WB 'Twists,' 'Jams' way to 2nd
HIGH POINTS: The studio fired its first volley against the Mouse House’s animation dominance with the release of the animated/live-action “Space Jam,” but Warner Bros. still landed in second place to Disney in market share.
But one of the year’s brightest decisions may have been the move to push up the opening of “Twister” to May 10, giving the cyclone pic extra steam before the coming of “Mission: Impossible.” Studio officials say it probably added about $50 million to its gross, and it gave the picture extra attention before the summer rush.
Overall, the studio did well in peak periods. In contrast to some other studios, almost its entire slate of summer releases was a success, including “A Time to Kill,” “Eraser” and “Tin Cup,” along with “Twister.” “Twister,” “Time” and “Eraser” all passed the $100-million mark, a summer record for a studio.
“Twister” made $242 million domestically; Universal has the pic overseas.
“Sleepers,” the star-packed adaptation of the bestselling book, was a modest success in the fall lineup.
The entire studio mobilized for “Space Jam,” a marketing bonanza and the first full-length feature for the Looney Tunes. The movie opened strong in early November, getting a jump start on holiday releases; however, it fell off when it ran into a slew of year-end pics. It should top out in the $90 million range domestically. Merchandising may make the Michael Jordan event pay off, thanks to ancillaries.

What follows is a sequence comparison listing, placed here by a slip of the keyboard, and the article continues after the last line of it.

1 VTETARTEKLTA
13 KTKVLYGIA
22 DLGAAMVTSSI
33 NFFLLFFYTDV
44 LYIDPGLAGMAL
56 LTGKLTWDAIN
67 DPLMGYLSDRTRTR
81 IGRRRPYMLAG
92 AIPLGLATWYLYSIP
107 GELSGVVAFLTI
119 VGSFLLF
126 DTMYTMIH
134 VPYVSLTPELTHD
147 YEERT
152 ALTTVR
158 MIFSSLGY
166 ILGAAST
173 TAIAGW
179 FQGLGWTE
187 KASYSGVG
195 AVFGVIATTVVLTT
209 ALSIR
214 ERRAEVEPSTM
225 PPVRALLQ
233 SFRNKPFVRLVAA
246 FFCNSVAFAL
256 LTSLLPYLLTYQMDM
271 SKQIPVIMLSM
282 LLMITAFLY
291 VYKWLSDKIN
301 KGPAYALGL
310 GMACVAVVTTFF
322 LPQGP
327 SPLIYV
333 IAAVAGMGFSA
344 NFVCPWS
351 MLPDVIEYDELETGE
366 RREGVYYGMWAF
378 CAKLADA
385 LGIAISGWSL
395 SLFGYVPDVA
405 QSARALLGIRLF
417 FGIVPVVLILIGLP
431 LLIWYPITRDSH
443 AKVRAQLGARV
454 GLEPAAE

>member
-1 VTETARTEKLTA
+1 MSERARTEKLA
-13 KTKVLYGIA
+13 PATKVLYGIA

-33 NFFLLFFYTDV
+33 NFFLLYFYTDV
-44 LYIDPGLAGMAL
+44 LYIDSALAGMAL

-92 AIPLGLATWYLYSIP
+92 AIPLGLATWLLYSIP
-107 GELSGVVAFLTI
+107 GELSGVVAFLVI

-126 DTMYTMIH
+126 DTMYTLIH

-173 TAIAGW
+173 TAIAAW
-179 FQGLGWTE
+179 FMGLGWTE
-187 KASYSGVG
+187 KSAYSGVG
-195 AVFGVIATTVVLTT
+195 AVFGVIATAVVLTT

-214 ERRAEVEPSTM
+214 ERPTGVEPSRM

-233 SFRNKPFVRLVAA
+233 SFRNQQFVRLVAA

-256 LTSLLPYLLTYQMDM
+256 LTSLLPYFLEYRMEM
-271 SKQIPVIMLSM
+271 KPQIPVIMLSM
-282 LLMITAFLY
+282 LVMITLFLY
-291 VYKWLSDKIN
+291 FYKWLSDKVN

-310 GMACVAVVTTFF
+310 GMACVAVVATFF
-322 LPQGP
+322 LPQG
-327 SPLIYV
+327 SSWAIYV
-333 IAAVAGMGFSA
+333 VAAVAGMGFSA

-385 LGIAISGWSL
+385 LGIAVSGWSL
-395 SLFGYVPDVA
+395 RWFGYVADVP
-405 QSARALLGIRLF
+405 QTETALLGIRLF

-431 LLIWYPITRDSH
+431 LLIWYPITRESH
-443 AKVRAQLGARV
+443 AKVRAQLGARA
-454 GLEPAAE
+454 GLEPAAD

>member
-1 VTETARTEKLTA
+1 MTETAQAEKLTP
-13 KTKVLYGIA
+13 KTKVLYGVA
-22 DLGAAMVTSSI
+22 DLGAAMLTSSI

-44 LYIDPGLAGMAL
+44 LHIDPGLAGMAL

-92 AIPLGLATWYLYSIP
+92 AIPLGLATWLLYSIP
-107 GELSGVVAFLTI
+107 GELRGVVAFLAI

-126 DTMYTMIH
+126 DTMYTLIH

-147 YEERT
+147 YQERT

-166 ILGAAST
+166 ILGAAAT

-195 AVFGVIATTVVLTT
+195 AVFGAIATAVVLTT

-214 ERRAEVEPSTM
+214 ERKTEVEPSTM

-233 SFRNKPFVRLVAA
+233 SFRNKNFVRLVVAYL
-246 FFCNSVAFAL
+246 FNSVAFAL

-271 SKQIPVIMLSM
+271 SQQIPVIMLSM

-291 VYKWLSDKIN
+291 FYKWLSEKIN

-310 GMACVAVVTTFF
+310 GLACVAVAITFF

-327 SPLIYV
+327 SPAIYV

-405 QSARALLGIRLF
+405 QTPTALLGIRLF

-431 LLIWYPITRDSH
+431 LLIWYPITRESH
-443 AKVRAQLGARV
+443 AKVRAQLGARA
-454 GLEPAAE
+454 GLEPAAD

“We were very happy with ‘Space Jam,’ ” Warner Bros. chairman and co-CEO Robert Daly said, adding that the movie is “doing very well internationally.”
The studio wrapped the year with “My Fellow Americans,” hoping to duplicate the success of “Grumpy Old Men” movies of years past, but “Americans” doesn’t appear to be nearly as successful as those pics.
And execs at the studio struck a blow at the tabloid press: They set up a sting to nab a trio of infiltrators taking video of the closely guarded “Batman and Robin” set.
LOW POINTS: “Eraser” was one of the year’s few action hits, but the studio had one of this fall’s series of action disappointments with the Steven Seagal starrer “The Glimmer Man,” at least in domestic box office. Other studios – like U with “Daylight” and New Line with “The Long Kiss Goodnight” – had trouble with the action genre. “There are no guarantees,” Daly mused.
Other pics, like “Sunchaser” and “North Star,” seemed to come and go quickly in what was an unusually heavy fall.